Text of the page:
A urinary tract infection (UTI) is an infection in any part of your urinary system. In most cases, infections happen in the lower urinary tract which consists of the bladder and the urethra.
Know Your Urinary Tract
The main function of your urinary tract is to make and store urine. A urinary tract infection can affect any part of the urinary tract and it comprises of:
- Kidneys: These small paired organs are located in the lower backside of your body, just above the hips. The function of your kidneys is to filter waste and water from your blood and expel it from the body in the form of urine.
- Ureters: These are two tubes, that carry urine from the kidneys to your bladder.
- Bladder: The urinary bladder, is a muscular sac-like container, that stores your urine before it leaves the body.
- Urethra: This thin, muscular tube carries the urine from your bladder outside the body.
While UTIs are common in all, women of the reproductive age group (15 to 45 years) are more susceptible to it.
Experts suggest that every 1 in 2 women is likely to have recurrent UTI infections, while about 1 in 10 men will get it at least once in their lifetime.
Causes and Symptoms of UTI
UTIs occur when bacteria enter the urethra and begin to multiply in the bladder. The bacteria may also travel up to the kidneys.
Female anatomy and sexual activities are the two main risk factors of urinary tract infections. Women have shorter urethras than men, which makes it easier for bacteria to get to their bladders.
Common symptoms of UTIs include:
- Frequent urination
- Burning sensation while passing urine
- A strong and persistent need to urinate
- Urine that appears cloudy, red or bright pink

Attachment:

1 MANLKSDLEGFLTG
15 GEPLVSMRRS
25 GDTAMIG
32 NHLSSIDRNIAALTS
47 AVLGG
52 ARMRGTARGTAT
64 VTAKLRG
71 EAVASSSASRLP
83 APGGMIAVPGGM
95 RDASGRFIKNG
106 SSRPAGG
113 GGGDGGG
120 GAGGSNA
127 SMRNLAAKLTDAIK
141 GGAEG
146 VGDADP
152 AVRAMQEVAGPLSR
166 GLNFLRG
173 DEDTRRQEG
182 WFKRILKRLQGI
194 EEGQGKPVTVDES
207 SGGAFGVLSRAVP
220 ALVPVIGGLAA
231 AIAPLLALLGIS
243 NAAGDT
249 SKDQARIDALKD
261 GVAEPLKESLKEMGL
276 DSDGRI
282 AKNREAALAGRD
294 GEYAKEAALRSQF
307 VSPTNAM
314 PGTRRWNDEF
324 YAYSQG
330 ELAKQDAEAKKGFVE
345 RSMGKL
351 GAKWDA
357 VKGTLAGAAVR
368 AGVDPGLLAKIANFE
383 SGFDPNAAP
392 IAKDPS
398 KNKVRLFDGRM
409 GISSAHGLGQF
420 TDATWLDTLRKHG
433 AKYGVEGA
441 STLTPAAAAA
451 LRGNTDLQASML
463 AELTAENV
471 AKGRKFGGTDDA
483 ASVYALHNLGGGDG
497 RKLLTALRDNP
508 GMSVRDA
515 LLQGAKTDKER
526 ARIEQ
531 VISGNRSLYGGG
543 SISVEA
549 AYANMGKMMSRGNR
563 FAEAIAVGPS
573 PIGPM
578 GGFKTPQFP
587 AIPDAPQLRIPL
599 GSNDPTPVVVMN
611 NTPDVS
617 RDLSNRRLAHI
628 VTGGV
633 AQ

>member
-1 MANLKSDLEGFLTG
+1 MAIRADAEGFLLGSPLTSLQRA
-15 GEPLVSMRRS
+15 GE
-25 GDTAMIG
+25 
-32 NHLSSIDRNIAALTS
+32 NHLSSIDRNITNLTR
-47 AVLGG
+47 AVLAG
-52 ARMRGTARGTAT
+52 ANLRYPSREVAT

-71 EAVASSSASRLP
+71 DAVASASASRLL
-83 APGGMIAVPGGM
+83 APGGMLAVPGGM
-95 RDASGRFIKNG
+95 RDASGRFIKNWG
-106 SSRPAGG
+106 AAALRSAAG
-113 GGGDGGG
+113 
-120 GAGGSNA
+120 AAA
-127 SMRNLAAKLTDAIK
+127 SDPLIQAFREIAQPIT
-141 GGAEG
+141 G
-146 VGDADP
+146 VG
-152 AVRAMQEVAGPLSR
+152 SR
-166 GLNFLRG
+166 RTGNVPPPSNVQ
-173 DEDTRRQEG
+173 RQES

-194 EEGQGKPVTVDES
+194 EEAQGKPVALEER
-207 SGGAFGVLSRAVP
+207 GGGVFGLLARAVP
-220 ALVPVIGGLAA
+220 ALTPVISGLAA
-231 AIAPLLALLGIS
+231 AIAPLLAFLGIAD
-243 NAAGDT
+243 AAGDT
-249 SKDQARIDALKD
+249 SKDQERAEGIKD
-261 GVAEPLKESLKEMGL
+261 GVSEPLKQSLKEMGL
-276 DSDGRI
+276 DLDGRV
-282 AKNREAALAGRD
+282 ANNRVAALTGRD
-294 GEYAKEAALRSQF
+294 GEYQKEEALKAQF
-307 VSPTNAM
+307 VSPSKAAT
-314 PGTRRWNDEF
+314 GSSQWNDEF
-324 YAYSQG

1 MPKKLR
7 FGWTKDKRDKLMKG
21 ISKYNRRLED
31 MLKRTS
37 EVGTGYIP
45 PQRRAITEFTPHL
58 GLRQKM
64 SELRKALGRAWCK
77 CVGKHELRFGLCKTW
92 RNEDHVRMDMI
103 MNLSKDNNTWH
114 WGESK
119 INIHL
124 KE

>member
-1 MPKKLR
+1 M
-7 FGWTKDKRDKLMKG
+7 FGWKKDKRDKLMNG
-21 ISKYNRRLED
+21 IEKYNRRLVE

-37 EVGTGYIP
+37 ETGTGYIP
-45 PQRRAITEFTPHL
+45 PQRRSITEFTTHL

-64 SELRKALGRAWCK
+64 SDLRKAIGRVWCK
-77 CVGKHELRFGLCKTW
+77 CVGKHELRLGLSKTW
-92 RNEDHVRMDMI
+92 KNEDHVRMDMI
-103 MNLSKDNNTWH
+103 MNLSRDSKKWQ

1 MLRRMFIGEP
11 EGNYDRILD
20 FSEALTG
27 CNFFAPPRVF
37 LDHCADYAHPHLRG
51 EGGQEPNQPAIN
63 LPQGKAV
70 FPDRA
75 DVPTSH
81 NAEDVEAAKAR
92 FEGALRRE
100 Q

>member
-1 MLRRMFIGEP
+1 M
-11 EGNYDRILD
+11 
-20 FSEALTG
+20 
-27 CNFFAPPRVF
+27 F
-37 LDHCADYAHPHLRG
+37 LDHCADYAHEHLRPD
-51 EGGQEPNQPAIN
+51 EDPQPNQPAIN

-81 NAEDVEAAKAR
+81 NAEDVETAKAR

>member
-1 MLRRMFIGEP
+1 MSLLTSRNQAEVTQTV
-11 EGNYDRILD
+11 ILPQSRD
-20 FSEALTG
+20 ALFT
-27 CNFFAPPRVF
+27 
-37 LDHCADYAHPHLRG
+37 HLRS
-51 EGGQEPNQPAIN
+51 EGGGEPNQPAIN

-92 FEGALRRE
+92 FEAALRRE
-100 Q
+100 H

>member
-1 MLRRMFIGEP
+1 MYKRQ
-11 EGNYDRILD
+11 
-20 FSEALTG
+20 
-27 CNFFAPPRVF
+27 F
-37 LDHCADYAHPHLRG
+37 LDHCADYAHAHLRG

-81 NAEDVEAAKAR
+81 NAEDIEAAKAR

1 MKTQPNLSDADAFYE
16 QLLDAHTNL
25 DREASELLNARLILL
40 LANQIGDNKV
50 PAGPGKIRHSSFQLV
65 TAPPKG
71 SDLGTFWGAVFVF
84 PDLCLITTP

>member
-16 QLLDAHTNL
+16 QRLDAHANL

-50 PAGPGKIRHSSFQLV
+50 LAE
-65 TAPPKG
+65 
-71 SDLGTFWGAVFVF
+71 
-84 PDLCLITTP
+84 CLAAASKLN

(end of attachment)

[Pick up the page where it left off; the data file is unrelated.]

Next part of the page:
- Fever with chills, vomiting, and pain over the abdominal flanks in case of severe infection
Diagnosis and Treatment of UTI
Your doctor will conduct a urine test to check for the presence of bacteria in your urine.
If your doctor suspects an abnormality in your urinary tract, an ultrasound, a CT (Computer Tomography) scan, or an MRI (Magnetic Resource Imaging) scan might be done to take a closer look.
Your doctor will mostly prescribe antibiotics for the treatment of urinary tract infections and may suggest simple preventive tips.
Preventive Tips For UTI
A few common tips to prevent UTIs are:
1. Follow Proper Toilet Hygiene.
A 'front to back' method of cleaning up after passing stools will avoid the bacteria from the rectum getting access to your bladder. It would be prudent not to use toilet paper twice.
2. Don't Suppress Your Urge to Urinate.
The longer urine lies stagnant in your bladder, the more are the chances of bacterial growth. On the other hand, passing urine, every few minutes is also impractical.
The golden rule is to not suppress the urge to pass urine. Urinating once every 2 to 3 hours during the day is considered as an ideal frequency.
3. Urinate Right After Sexual Intercourse
Sexual intercourse increases the chances of bacteria entering your urinary system.
Urinating immediately after intercourse helps flush out the germs that might have gained access to your urinary tract.